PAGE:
Before the two major festivals of Christianity - Easter and Christmas - there was a 40-day fast. Most people know the time before Easter - and increasingly non-believers also fast during this time. However, the Lent period before Christmas has mostly been forgotten, even though it was just as historically important .
Lent began after Martini , i.e. after November 11th . If you count the days until Christmas (December 25th) - apart from the Sundays that were not fasting days - you get forty days of fasting , just like before Easter . This period of preparation before Christmas is also called St. Philip's Lent , named after the apostle Philip .
The custom of treating yourself to something hearty and fatty again with “ Martinigans ”, but also the fact that carnival takes place on November 11th . begins and is celebrated exuberantly, is a parallel to Easter Lent , which has continued to this day. St. Martin's Day also coincided with the end of the farming year. On this day , all foods that are not suitable for fasting - such as meat, eggs and dairy products - should be consumed. Traditionally, people ate a lot on St. Martin's Day.
Likewise, the custom of only bringing something simple to the table on Christmas Eve and only serving the goose the next day indicates that December 24th was originally the last day of fasting .
Note: Gingerbread, cookies and the like only from Christmas onwards : In the past, the time before the birth of Christ, as well as the time before Easter, was considered a strict period of fasting.
Well, it's probably the darkest time of the year that we're facing now: Advent and Christmas! At least this also means that the streets will now be decorated and illuminated again. In the run-up to Christmas, usually from the end of November to Christmas Eve, a Christmas market is held in many places. The naming varies from region to region and is called, for example , Christkindlesmarkt, Christmas market, St. Nicholas market, Advent market or mulled wine market .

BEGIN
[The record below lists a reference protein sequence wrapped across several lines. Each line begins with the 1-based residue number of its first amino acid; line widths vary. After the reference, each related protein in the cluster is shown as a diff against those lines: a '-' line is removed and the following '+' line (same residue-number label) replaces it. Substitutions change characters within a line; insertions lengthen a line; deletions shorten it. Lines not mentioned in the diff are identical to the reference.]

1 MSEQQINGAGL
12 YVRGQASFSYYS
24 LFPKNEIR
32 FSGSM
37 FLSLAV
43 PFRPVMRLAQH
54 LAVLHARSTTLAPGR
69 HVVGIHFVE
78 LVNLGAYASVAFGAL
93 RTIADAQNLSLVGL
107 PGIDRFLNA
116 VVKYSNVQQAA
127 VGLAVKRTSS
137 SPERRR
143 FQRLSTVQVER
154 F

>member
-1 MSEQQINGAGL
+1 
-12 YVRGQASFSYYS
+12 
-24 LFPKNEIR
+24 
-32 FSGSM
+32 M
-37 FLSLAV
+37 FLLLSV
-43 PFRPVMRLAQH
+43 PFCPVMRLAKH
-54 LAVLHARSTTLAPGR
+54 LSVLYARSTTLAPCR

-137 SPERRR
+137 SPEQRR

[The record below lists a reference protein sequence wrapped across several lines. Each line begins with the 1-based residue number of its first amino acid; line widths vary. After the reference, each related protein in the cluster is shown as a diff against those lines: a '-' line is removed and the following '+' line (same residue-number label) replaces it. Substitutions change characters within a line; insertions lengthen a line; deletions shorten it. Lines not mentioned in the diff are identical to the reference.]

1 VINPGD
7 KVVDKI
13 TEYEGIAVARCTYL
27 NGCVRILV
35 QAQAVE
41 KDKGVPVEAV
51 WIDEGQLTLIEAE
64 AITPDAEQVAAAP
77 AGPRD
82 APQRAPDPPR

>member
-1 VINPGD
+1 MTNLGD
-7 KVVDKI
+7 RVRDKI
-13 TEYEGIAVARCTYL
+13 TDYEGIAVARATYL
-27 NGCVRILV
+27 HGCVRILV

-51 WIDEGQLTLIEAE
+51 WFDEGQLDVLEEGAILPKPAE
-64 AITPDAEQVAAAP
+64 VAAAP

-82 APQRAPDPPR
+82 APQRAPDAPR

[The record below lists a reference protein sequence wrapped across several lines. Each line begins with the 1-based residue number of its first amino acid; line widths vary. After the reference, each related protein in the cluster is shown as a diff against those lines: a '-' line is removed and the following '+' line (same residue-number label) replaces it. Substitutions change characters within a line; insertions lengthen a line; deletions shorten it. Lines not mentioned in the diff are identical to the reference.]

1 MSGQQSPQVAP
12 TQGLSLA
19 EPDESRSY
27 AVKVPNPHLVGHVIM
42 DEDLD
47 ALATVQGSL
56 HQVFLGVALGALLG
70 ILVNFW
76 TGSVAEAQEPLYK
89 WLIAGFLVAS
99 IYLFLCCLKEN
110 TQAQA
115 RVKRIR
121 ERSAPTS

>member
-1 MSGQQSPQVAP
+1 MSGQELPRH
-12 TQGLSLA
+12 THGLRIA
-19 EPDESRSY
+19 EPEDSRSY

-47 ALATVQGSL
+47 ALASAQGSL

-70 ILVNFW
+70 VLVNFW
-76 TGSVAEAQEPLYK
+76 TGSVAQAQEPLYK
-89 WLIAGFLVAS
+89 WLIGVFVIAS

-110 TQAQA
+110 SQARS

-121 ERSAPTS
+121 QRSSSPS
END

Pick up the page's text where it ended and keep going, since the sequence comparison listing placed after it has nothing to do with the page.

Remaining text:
History of Christmas markets
The first Christmas markets in German-speaking countries were mentioned more than 600 years ago . However, the markets in the Middle Ages have little to do with our current entertainment events. At the medieval markets , city dwellers were able to stock up on food and everyday items for the upcoming winter.
Market days used to have a completely different meaning than they do today . A market used to be something special ! The market right was granted by a market lord (king, princes, bishops...) and was accompanied by special privileges , such as special protection under which the location of the market but also its visitors were.
The market is something genuinely urban . While the rural population was able to feed themselves, the city residents were dependent on supplies from those living in the surrounding area . They bought from the markets what they needed for daily life but could not produce themselves . Therefore, market law and city law went hand in hand in the Middle Ages.
From the supply market to atmospheric pleasure
The transition from the supply market to atmospheric pleasure began in the 17th and 18th centuries. During this time , Christmas changes from a religious to a civil family celebration . Social gatherings and gifts for children are becoming increasingly important for the middle and upper classes . At the pre-Christmas markets there is more food and drink on offer, as well as toys. The custom also dates from this time, .